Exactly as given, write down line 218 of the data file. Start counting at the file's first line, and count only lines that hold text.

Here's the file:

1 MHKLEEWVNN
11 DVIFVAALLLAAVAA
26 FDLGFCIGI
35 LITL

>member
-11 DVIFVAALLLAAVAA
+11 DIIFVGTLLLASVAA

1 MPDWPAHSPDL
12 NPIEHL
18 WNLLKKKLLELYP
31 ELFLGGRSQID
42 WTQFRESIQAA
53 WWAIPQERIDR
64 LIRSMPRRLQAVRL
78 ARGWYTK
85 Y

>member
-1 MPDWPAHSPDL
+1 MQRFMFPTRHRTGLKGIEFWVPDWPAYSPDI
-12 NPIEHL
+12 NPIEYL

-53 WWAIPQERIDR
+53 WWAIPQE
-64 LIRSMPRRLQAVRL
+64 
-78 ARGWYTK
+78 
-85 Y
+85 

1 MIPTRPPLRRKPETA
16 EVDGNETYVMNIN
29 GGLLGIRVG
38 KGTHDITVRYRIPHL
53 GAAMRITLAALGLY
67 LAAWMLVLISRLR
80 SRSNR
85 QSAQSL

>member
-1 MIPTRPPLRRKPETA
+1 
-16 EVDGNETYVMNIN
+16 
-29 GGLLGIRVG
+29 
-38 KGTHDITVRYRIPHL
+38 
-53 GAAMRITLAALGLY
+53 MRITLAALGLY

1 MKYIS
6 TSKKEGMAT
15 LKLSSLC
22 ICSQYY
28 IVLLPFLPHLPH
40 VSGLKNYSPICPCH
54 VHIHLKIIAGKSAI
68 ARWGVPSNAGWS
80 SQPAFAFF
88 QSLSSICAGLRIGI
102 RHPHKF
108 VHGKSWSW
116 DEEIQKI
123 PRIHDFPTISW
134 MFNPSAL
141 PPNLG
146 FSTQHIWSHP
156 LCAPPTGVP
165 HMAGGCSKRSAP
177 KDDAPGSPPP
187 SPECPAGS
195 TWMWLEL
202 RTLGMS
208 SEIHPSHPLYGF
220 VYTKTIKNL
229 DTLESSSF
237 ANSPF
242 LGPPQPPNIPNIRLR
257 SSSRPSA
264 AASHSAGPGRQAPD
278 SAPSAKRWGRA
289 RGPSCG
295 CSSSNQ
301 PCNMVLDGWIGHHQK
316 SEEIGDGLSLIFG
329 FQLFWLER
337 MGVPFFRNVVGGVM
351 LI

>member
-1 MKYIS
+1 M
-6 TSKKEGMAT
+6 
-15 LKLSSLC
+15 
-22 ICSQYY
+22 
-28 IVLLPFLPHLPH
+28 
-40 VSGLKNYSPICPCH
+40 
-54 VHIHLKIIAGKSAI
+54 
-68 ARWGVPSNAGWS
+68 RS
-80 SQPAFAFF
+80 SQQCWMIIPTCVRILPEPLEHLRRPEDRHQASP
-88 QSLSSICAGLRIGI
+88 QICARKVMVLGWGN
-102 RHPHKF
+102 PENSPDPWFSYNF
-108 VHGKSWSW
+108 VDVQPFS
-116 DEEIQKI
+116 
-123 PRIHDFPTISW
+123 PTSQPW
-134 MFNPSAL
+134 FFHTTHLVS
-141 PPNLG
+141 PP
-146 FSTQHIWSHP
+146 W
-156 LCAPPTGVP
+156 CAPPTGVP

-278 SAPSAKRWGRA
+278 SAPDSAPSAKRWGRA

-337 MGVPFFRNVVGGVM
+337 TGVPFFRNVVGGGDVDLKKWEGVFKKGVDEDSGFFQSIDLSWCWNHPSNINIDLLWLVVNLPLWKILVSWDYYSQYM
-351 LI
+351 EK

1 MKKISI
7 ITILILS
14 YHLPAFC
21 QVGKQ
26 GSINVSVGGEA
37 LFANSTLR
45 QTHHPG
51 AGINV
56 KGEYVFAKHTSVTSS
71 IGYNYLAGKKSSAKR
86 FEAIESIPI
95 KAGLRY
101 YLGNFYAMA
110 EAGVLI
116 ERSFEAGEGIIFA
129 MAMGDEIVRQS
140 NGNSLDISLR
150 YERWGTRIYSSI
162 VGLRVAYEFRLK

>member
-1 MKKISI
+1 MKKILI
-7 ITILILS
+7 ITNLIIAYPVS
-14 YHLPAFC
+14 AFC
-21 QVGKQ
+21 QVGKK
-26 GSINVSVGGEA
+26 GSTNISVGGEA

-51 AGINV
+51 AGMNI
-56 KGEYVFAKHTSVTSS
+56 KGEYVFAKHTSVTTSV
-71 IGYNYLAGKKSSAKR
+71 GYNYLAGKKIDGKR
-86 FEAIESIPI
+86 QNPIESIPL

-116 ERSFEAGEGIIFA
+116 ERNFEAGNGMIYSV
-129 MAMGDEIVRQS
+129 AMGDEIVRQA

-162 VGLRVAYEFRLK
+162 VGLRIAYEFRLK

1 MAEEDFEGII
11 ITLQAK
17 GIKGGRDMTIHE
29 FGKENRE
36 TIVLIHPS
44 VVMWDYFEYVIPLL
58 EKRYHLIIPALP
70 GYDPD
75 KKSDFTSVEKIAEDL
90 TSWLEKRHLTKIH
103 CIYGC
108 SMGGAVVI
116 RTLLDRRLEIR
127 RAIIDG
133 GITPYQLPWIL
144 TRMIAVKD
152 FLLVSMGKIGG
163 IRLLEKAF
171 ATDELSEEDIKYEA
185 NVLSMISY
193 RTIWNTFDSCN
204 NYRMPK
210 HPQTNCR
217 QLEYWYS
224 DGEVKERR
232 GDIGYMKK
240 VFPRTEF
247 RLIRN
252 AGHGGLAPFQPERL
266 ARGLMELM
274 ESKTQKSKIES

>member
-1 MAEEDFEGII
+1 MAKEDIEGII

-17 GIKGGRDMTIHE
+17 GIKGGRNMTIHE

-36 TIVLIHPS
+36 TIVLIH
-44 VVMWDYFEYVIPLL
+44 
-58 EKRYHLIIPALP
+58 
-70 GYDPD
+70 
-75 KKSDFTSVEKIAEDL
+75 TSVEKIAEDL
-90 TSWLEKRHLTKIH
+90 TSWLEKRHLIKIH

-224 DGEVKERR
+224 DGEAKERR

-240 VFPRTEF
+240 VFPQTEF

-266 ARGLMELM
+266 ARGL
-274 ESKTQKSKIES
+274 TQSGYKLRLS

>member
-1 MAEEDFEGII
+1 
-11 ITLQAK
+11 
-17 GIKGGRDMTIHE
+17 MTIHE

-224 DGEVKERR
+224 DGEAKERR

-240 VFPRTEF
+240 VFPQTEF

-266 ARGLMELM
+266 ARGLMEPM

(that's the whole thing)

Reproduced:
-75 KKSDFTSVEKIAEDL